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Fast Thinking September 21, 2022

FAST THINKING: What to make of Putin’s nuclear threats

By Atlantic Council


An escalation born of desperation. That’s the framing Lithuanian President Gitanas Nausėda offered today, during an Atlantic Council event on the sidelines of the UN General Assembly, just hours after Vladimir Putin once again warned the world that he could resort to nuclear weapons to defend what he believes is rightfully Russian territory. With the Kremlin now apparently poised to annex the Ukrainian land it currently occupies—and amid Putin’s announcement that he will call up extra troops to wage his war following battlefield setbacks—the conflict in Ukraine may be entering an even more dangerous phase. Russia’s leaders are making these moves, Nausėda argued, “because they are losing.” We turned to our experts for more insight and intel.


Last card left

  • Putin “is drawing on the only tools he has left,” Matt notes, but that doesn’t mean we should simply dismiss the Russian leader’s rhetoric: “If facing the real, imminent prospect of losing the war, he is likely to use nuclear weapons first before being defeated” in an effort “to turn the tide of the battle.” 
  • Melinda tells us that if the Kremlin were to proceed with annexing Russian-held parts of eastern and southern Ukraine—where sham “referendums” on joining Russia are expected to be held into next week—Putin would likely be “extending the Russian nuclear umbrella” over those areas. But she adds that this is “a decision that Ukraine will never accept.”
  • And that raises an as-yet-unanswerable question that’s on everyone’s mind, adds Melinda—who is just back from a trip with John where they met with top officials on the ground in Ukraine: “What happens when Kyiv attempts to retake its territory?”

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What’s next for the West?

  • Putin’s latest threats put policymakers in the United States and Europe in a tight spot, Melinda says. Russia’s “nuclear blackmail raises thorny decisions for Western leaders and the prospect of some uncomfortable brinkmanship.”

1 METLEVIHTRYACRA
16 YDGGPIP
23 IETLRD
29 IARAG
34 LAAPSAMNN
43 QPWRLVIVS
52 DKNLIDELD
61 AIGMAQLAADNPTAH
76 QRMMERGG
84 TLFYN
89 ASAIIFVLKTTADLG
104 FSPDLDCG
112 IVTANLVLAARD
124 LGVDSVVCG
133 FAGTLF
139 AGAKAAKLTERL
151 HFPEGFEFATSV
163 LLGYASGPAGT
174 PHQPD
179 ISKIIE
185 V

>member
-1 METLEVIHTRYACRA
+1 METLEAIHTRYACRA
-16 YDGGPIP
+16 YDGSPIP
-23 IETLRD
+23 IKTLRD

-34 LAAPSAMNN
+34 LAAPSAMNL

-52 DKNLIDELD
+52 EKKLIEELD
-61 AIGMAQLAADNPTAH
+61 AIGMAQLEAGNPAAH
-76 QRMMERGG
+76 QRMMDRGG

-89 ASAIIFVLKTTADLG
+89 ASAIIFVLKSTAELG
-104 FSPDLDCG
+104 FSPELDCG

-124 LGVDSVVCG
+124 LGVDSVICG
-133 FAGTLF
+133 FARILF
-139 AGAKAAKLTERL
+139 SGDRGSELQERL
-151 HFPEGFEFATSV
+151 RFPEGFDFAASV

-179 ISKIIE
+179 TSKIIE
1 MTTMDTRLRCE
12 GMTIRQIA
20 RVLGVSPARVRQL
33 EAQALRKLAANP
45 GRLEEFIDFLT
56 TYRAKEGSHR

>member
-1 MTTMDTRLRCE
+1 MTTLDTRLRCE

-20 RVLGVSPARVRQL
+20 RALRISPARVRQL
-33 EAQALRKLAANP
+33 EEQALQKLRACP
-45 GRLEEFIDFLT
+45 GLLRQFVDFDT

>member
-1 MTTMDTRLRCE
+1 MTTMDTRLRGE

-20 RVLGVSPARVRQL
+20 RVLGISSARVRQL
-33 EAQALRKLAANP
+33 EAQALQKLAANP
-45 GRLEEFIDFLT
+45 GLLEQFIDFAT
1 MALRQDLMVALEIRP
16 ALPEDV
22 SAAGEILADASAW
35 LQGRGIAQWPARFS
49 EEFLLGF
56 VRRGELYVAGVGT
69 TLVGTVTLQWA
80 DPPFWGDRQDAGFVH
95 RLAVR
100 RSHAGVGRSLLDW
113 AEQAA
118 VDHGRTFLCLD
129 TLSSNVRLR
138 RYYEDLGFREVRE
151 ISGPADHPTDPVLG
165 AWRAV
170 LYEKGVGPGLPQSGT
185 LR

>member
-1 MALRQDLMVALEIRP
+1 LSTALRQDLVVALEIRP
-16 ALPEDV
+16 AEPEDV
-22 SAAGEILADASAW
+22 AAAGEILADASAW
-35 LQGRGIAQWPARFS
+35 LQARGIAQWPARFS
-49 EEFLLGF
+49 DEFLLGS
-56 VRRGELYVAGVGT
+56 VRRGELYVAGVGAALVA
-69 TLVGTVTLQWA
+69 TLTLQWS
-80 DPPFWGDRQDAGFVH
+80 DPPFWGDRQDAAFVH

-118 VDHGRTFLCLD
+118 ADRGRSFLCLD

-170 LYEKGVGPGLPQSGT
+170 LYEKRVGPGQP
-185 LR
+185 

• Matt, who recently wrote a memo on how the US government should deter Russian nuclear use and respond if deterrence fails, advises taking “Putin’s nuclear threats seriously” but nevertheless keeping calm and carrying on: Kyiv and Washington “should double down to win the war” rather than “backing down to avoid a nuclear attack.” After all, he asks: “Why hasn’t Putin used nuclear weapons already? He has been deterred by fear of a US and NATO response. The United States and NATO should play on those fears and reinforce their deterrent threats.”
  • Today’s White House statement warning that Russian nuclear use would provoke “severe consequences” was “on point,” Matt says. If Moscow opts for the nuclear option, he adds, the United States should carry out a “limited conventional military strike on the Russian forces that launched the nuclear attack.” Kyiv, meanwhile, should keep fighting on to achieve victory.

A bright spot in a dark hour

  • Despite the ominous signs, John tells us that Putin’s latest announcements amount to “an escalation, but a careful one.”
  • For one, the mobilization of up to 300,000 Russian reservists, which “sounds dramatic,” includes only those with prior military service, John notes. “So Putin continues to avoid the political risk of declaring war officially and pulling in recruits from Russian cities across the country.”
  • As for the prospect of a nuclear attack, John points out that Putin “only implies, but does not explicitly state, that nuclear weapons would be used if Ukraine continues to attack Russian forces on Ukrainian land” that the Kremlin claims as its own. John also reminds us that the Ukrainian military has already struck Russian-annexed Crimea in recent weeks: “Yet we have seen no mushroom cloud.”

Further reading

Related Experts: Matthew Kroenig, Melinda Haring, and John E. Herbst

Image: Russian President Vladimir Putin attends a meeting in Veliky Novgorod, Russia, on September 21, 2022. Photo by Gavriil Grigorov/Pool/via Sputnik/REUTERS